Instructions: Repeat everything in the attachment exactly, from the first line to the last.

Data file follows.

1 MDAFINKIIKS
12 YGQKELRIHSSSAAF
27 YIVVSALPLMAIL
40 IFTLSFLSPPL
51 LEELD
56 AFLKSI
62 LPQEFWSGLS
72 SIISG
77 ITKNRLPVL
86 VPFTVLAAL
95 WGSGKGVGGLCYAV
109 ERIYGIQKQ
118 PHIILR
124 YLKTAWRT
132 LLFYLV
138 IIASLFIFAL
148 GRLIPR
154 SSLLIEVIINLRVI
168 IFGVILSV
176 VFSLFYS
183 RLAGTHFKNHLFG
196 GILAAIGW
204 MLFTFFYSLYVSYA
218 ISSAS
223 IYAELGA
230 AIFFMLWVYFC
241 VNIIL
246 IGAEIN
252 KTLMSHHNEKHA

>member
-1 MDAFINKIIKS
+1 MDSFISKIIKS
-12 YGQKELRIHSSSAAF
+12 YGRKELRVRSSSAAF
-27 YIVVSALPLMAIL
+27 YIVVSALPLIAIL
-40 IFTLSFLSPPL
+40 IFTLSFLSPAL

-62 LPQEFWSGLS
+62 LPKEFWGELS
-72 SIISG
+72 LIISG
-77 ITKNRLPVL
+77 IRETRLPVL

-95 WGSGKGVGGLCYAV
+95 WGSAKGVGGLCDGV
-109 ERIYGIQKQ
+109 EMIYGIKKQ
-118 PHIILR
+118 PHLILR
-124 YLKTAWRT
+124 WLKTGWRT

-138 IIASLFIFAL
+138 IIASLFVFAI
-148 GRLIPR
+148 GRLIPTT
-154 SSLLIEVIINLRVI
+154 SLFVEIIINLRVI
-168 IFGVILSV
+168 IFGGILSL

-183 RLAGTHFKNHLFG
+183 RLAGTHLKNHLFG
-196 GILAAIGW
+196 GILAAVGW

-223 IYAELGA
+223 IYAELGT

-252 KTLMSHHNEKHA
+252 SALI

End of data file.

1 MDAFINKIIKS
12 YGQKELRIHSSSAAF
27 YIVVSALPLMAIL
40 IFTLSFLSPPL
51 LEELD
56 AFLKSI
62 LPQEFWSGLS
72 SIISG
77 ITKNRLPVL
86 VPFTVLAAL
95 WGSGKGVGGLCYAV
109 ERIYGIQKQ
118 PHIILR
124 YLKTAWRT
132 LLFYLV
138 IIASLFIFAL
148 GRLIPR
154 SSLLIEVIINLRVI
168 IFGVILSV
176 VFSLFYS
183 RLAGTHFKNHLFG
196 GILAAIGW
204 MLFTFFYSLYVSYA
218 ISSAS
223 IYAELGA
230 AIFFMLWVYFC
241 VNIIL
246 IGAEIN
252 KTLMSHHNEKHA

>member
-1 MDAFINKIIKS
+1 MDSFISKIIKS
-12 YGQKELRIHSSSAAF
+12 YGRKELRVRSSSAAF
-27 YIVVSALPLMAIL
+27 YIVVSALPLIAIL
-40 IFTLSFLSPPL
+40 IFTLSFLSPAL

-62 LPQEFWSGLS
+62 LPKEFWGELS
-72 SIISG
+72 LIISG
-77 ITKNRLPVL
+77 IRETRLPVL

-95 WGSGKGVGGLCYAV
+95 WGSAKGVGGLCDGV
-109 ERIYGIQKQ
+109 EMIYGIKKQ
-118 PHIILR
+118 PHLILR
-124 YLKTAWRT
+124 WLKTGWRT

-138 IIASLFIFAL
+138 IIASLFVFAI
-148 GRLIPR
+148 GRLIPTT
-154 SSLLIEVIINLRVI
+154 SLFVEIIINLRVI
-168 IFGVILSV
+168 IFGGILSL

-183 RLAGTHFKNHLFG
+183 RLAGTHLKNHLFG
-196 GILAAIGW
+196 GILAAVGW

-223 IYAELGA
+223 IYAELGT

-252 KTLMSHHNEKHA
+252 SALI